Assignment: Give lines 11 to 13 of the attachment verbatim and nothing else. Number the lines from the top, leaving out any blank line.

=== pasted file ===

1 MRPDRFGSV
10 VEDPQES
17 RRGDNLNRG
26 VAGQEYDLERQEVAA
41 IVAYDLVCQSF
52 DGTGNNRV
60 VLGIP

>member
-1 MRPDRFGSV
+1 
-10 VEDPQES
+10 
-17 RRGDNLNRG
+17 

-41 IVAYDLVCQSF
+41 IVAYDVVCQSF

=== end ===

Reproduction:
-10 VEDPQES
+10 
-17 RRGDNLNRG